And yet, here it was, next to her bed. . .
Catherine felt disorientated, as if this were a dream, or a time warp. She opened the card.
Her mother’s scratchy signature had been roughly crossed out and on the blank side of the card was scrawled a new message. . . ‘I could have killed you.’
ABOUT THIS BOOK: On a stifling summer’s day, eleven-year-old Jack and his two sisters sit in their broken-down car, waiting for their mother to come back and rescue them. Jack’s in charge, she said. I won’t be long.
But she doesn’t come back. She never comes back. And life as the children know it is changed for ever.
Three years later, mum-to-be Catherine wakes to find a knife beside her bed, and a note that says: I could have killed you.
Meanwhile Jack is still in charge – of his sisters, of supporting them all, of making sure nobody knows they’re alone in the house, and – quite suddenly – of finding out the truth about what happened to his mother.
But the truth can be a dangerous thing . . .
MY THOUGHTS: Bauer has a way of sneaking up on you. She doesn’t rely on twists and turns to keep the reader interested. She gets inside the heads and hearts of her characters to provide a rich, deep and often humorous viewpoint.
Bauer is known for taking the bleakest of situations and turning them into something special. At no point in this book are you going to go ‘WOW!’, because it is a quietly clever book, one that is a satisfying read, a moving read.
It takes a while for the different threads in this book to come together, to weave their tapestry into the bigger picture, but it is a picture worth waiting for. This is a novel of loss, of grief, of getting by by whatever means possible, of betrayal. But there is also hope and loyalty, and unexpected kindnesses. And humor in the form of Marvel, Reynolds and Rice.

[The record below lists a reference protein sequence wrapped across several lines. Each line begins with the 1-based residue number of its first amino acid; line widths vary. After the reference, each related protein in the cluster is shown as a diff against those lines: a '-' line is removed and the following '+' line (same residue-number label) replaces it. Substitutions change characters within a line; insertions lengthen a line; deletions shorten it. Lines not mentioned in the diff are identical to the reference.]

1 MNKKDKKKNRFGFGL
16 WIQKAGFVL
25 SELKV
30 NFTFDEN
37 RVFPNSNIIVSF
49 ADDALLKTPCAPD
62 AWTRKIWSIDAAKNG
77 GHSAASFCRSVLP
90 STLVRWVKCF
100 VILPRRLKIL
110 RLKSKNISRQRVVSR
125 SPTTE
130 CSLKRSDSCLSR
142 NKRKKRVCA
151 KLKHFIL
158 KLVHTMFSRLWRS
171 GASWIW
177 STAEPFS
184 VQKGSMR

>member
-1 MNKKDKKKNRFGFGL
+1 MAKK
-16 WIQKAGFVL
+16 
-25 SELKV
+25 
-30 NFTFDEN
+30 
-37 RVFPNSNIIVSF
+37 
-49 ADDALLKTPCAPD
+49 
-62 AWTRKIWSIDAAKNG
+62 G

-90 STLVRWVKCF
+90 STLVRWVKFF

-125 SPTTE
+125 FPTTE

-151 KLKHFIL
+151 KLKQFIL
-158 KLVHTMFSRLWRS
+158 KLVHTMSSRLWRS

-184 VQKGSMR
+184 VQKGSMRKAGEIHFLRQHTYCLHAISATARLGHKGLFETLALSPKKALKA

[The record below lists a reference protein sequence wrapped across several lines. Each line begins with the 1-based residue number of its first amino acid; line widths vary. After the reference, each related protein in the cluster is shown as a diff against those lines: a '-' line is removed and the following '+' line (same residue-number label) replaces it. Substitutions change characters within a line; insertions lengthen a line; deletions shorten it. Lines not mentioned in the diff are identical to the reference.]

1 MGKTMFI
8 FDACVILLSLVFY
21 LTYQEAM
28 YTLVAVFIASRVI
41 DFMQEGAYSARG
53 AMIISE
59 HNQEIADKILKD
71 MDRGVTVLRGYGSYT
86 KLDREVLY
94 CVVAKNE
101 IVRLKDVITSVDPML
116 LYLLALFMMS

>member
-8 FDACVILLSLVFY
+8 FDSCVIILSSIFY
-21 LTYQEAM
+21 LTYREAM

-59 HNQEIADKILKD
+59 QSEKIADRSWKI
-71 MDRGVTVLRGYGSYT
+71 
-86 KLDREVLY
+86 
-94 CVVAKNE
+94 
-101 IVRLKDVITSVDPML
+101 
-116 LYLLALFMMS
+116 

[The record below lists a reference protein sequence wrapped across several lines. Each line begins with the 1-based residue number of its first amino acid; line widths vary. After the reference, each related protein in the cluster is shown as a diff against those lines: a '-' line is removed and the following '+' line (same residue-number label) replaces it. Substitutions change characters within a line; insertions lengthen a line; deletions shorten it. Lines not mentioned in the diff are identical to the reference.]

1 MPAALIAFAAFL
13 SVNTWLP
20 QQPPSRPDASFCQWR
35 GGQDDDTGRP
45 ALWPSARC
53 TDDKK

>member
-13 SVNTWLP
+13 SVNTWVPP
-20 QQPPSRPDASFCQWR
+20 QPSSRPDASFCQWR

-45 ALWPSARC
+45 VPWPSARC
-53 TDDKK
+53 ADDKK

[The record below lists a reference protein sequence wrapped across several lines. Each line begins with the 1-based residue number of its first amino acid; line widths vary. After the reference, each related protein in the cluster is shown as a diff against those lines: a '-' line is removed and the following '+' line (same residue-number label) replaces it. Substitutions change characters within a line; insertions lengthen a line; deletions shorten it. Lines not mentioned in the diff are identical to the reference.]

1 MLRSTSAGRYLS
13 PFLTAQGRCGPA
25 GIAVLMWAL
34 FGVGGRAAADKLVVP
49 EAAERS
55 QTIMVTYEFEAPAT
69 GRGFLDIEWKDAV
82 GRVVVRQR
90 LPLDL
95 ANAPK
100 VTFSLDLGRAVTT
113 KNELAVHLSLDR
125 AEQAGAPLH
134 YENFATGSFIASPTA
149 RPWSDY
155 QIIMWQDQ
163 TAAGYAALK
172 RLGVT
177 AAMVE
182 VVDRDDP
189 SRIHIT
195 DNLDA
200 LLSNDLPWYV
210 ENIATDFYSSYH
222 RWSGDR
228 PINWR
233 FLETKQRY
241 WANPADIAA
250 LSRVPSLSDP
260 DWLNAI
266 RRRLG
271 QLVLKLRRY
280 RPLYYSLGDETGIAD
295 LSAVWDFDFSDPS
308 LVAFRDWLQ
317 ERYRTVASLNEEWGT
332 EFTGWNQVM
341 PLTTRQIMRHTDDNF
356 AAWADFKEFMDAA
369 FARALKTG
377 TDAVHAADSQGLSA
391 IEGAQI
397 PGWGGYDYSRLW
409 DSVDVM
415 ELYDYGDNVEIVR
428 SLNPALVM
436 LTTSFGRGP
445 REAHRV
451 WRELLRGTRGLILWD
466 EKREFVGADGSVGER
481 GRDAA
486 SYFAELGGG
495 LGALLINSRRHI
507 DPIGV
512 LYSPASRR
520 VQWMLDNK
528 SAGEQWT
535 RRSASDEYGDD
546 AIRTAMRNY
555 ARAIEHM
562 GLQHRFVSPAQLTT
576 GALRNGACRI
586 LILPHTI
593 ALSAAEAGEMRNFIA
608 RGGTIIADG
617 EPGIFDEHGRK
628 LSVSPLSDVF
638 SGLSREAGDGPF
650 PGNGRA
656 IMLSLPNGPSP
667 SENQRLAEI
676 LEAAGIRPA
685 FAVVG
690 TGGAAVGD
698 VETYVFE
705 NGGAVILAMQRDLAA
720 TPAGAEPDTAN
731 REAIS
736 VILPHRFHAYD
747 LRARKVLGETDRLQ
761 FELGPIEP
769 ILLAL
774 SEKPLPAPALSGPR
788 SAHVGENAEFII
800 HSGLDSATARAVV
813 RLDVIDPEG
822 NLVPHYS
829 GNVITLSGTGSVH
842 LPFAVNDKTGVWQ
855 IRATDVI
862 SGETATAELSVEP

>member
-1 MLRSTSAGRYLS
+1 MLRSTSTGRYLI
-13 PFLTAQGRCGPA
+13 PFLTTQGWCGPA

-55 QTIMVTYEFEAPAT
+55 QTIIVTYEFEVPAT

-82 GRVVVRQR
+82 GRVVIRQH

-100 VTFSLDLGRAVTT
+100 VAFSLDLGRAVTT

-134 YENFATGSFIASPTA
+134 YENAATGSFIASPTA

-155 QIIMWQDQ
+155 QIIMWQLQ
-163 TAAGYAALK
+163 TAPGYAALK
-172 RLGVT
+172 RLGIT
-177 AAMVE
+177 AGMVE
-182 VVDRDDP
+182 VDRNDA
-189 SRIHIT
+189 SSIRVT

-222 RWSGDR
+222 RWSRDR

Marvel is unconventional, a direct opposite of Reynolds, who plays by the book and has great expectations of himself. Rice, well Rice is just Rice. I loved this trio and I hope that this is not our only encounter with them.
THE AUTHOR: Belinda Bauer grew up in England and South Africa. She has worked as a journalist and screenwriter, and her script THE LOCKER ROOM earned her the Carl Foreman/Bafta Award for Young British Screenwriters, an award that was presented to her by Sidney Poitier. She was a runner-up in the Rhys Davies Short Story Competition for “Mysterious Ways,” about a girl stranded on a desert island with 30,000 Bibles. Belinda now lives in Wales.
DISCLOSURE: Thank you to Grove Atlantic via Netgalley for providing a digital ARC of Snap by Belinda Bauer for review. All opinions expressed in this review are entirely my own personal opinions.
Please refer to my Goodreads.com profile page or the ‘about’ page on sandysbookaday.wordpress.com for an explanation of my rating system.
This review and others are also published on Goodreads.com https://www.goodreads.com/review/show/2291639619